Macdonalds for mine tonight! I never enjoy any event until it's over without incident and by then the moment has passed.

frizzcat Thu 04-Jul-13 21:37:06

It's such a shame not to enjoy these things
But actually, it's made me feel better to hear I'm not the only one, unless you have a child with an SN you just don't get it.

MovingForward0719 Fri 05-Jul-13 00:00:57

I hear you. My little mate is leaving his mainstream school in two weeks for special school. Apart from all the positive things for him, the best part for me will be not having to stand there like a lemon in the playground with all those po-faced pillocks. To be fair, my eye contact is worse than his these days, but I am still teaumatised from the year that was foundation. Rant away.

MovingForward0719 Fri 05-Jul-13 00:01:18

Traumatised!

frizzcat Fri 05-Jul-13 00:10:15

Foundation - is that reception? Yes reception was fairly shite for us too
Hope your ds loves his new school - and there aren't any judgy knickers there

Ifcatshadthumbs Fri 05-Jul-13 09:06:50

I have to confess I kept him off school for his reception nativity, couldn't face the "fear"

jocook Sat 06-Jul-13 07:32:01

Your rant has made my morning!!!! I feel exactly the same about all types of public outing. My gorgeous girl (4.5, ASD) doesn't start school (Infant assessment class within MS) til September so got all the school based horrors to come. But you are so right...unless your the parent and the responsibility of sorting out the meltdown is yours, you just don't get it!!! I push us as a family to do things all the time but sometimes the energy just leaves you doesn't it. We went to pub for lunch last sunday and had to pay full adult price for DDs meal though I knew fine well she would eat 3 carrots and half a yorkie.....she just wanted to stand dancing in the middle of the thoroughfare by the end of the meal I hadn't tasted a thing and was borderline tears for the rest of the day......and half the next week thinking about it!!!! ; )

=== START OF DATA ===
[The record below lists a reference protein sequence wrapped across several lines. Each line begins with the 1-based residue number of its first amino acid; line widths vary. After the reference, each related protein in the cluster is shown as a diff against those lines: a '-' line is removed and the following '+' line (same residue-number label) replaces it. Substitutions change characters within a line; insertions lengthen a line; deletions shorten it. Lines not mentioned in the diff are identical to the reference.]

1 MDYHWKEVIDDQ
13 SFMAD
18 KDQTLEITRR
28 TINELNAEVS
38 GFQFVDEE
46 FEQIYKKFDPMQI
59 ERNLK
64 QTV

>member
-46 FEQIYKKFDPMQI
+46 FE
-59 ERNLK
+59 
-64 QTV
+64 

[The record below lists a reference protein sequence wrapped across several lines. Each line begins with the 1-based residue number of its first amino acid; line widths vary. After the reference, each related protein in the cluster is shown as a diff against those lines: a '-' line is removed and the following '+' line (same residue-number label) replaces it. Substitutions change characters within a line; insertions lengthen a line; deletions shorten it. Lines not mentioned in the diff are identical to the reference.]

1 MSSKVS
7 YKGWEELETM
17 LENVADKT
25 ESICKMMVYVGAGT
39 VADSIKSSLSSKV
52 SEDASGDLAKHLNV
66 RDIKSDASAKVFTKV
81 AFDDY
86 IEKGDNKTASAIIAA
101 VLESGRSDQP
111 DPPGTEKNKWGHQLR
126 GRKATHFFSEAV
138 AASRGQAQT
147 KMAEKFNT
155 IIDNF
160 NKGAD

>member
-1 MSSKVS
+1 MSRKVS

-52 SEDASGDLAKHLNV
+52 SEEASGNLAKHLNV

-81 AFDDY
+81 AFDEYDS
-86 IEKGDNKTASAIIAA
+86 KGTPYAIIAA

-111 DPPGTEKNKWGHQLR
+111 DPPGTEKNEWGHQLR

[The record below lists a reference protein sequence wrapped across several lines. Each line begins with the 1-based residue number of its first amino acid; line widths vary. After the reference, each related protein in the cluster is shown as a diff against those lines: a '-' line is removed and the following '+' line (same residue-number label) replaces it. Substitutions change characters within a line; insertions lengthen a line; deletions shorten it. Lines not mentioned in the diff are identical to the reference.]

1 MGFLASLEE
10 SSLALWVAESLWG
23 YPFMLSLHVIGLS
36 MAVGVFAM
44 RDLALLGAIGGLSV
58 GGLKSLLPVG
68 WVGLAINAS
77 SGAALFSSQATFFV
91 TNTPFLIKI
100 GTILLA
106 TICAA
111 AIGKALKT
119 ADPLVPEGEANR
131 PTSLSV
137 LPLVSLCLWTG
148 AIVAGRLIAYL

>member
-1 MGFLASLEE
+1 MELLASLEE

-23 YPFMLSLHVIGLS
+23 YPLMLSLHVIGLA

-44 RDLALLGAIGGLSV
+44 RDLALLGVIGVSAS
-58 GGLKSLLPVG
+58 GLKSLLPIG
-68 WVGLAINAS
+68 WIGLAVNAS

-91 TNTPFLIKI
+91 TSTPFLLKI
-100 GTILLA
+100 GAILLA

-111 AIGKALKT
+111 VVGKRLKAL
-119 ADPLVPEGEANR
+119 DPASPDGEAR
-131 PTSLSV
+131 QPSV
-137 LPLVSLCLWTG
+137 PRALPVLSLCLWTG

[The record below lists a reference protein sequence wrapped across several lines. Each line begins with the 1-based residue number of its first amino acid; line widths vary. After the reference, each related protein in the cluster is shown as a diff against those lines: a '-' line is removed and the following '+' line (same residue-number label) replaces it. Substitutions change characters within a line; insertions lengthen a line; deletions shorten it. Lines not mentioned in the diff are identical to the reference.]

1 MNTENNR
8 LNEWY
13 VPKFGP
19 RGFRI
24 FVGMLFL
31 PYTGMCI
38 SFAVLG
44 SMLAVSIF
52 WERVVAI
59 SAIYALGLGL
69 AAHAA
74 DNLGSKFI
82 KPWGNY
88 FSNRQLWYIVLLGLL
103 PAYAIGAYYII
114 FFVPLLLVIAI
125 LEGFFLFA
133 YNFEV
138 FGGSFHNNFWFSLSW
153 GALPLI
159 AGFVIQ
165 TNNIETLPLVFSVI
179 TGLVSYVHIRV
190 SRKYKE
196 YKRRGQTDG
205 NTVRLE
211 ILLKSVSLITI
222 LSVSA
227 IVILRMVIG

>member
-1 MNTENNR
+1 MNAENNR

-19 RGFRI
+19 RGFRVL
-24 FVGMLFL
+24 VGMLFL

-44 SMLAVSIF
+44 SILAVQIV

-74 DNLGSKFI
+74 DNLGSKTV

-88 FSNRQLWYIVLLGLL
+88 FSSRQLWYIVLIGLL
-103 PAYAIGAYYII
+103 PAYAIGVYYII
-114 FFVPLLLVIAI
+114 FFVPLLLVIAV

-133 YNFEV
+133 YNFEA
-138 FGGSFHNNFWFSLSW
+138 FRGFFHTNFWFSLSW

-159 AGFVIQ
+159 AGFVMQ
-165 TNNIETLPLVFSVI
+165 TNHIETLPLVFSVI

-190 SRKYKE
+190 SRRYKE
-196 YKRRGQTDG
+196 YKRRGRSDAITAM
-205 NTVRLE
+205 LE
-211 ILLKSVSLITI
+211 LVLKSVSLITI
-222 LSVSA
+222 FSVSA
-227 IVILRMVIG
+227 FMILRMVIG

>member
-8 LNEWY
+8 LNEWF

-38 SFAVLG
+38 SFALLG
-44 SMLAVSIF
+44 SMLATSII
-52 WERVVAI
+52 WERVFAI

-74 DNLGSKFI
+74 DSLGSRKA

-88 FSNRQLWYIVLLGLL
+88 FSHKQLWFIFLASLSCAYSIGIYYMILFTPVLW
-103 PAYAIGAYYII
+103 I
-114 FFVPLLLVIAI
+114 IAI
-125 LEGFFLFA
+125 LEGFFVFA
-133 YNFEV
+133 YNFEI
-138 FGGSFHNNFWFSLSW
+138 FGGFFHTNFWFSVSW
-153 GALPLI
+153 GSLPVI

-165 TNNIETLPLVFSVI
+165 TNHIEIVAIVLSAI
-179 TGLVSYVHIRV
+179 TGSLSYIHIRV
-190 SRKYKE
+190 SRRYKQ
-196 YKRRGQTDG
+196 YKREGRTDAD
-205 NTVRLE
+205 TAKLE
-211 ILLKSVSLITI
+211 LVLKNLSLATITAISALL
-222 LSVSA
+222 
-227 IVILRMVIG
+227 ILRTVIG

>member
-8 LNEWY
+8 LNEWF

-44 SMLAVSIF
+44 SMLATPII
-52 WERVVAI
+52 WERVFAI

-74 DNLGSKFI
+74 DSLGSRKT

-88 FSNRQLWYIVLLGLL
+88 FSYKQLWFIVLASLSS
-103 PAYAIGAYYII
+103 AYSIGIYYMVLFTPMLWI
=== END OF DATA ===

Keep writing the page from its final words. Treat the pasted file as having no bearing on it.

BlackeyedSusan Sat 06-Jul-13 14:33:27

passes ripping yarns 2 carefully sharpened carring carrots per patronising participant, plus a wooden mallet.

insert one carrot in each patronising nose and ram them home with a mallet.

there will follow a short intermissiopn while i let loose a series of swear words about patronising gits and school.

BlackeyedSusan Sat 06-Jul-13 22:31:08

how are you doing?
hope your weekend went well.

frizzcat Sat 06-Jul-13 22:51:01